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Curses, Class, and Gender: Psychological and Demographic Aspects of Roman “Magic”

Andreas Bendlin

The umbrella term “Graeco-Roman magic” encompasses a range of heterogeneous ritual practices, malign and otherwise, which even today are often portrayed as the opposite of proper religious practice.  Recently, however, scholars have begun to reject this dichotomy, realizing that the etic category “magic” cannot do justice to the variety of ancient practices, contexts, and motives thus labeled.  One alternative approach has been to explore the function(s) so-called “magical” practices, curses and spells in particular, had in minimizing everyday life’s risks (e.g. Graf 1997: 113–114; Eidinow 2007: 225–237; Gordon 2012).  My paper, which is in two parts, focuses on two underexplored aspects of Roman-period curses: I argue that, once we dissociate the practice of cursing from the category “magic,” curse texts may provide an insight into both psychological and demographic aspects of (Graeco-)Roman religious practice more generally.

I draw on the ensemble of curse tablets recently discovered in the sanctuary of Mater Magna and Isis in Roman Mogontiacum/Mainz (Blänsdorf 2012) to illustrate how local non-specialist practitioners employed defixiones to resolve quotidian issues ranging from theft, fraud, and interpersonal disputes to envy and anger.  Curse texts focusing on these concerns—parallels exist in pre-Roman and Roman Italy and throughout the Graeco-Roman world—have been categorized as “prayers for justice,” “judicial prayers” (Versnel 1991; Faraone 1991: 4–10), or “request formulae” (Kropp 2010: 365–372).  While such taxonomies have significant value, the first part of my paper provides a complementary focus: I suggest that social psychology (e.g. Case & al. 2004; cf. Kiernan 2004 and Gordon 2013 for two earlier, significantly different approaches) helps to elucidate the psychological and religious “coping” strategies users employ in the curse tablets from Mainz to deal with a range of emotional, social, economic, and moral stressors; the motives, functions, and effects of such coping strategies went beyond the appeal to “justice” or the management of risks.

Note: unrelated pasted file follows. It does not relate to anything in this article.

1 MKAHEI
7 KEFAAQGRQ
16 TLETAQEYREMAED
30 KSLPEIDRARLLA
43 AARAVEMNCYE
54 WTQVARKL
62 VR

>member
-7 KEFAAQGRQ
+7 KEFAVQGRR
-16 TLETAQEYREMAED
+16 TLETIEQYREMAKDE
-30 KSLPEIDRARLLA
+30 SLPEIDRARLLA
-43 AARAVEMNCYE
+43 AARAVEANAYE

Second, identifying social background in curse tablets remains notoriously difficult (Kropp 2008: 255). Graeco-Roman literature locates the practitioners of “magic” in the world of the “superstitious” Other—usually foreigners, women, the poor, and slaves.  Such literary representations are often social and gendered constructs (cf. Pollard 2001; Stratton 2007), rather than historical representations of ritual practitioners.  This may be one reason why—with a few notable exceptions (e.g. the case of one type of gendered “magic,” erotic spells: Faraone 1999: 132–175; Pollard 2001: 161–214; Foxhall 2013: 154-157)—scholarship on curses addresses gender and status distinctions only summarily.  Another reason may be the assumption that the practice of defixiones was indiscriminately shared across all strata of society.  To be sure, the belief in the efficacy of ritual cursing flourished in very different milieus.  However, the second part of my paper notes that the (all too few) individuals in the sub-group of curses found in Mainz whose background we can ascertain or guess belong to the very groups the literary sources caricature: women, sub-elite Roman males, slaves, and the indigenous population.  In this respect, I argue, the demographic data from Mainz, however fragmented, are consistent with curse tablets from the Roman West and elsewhere that focus on similar quotidian issues.

Session/Panel Title

Religion, Ritual, and Identity

Session/Paper Number

20.2

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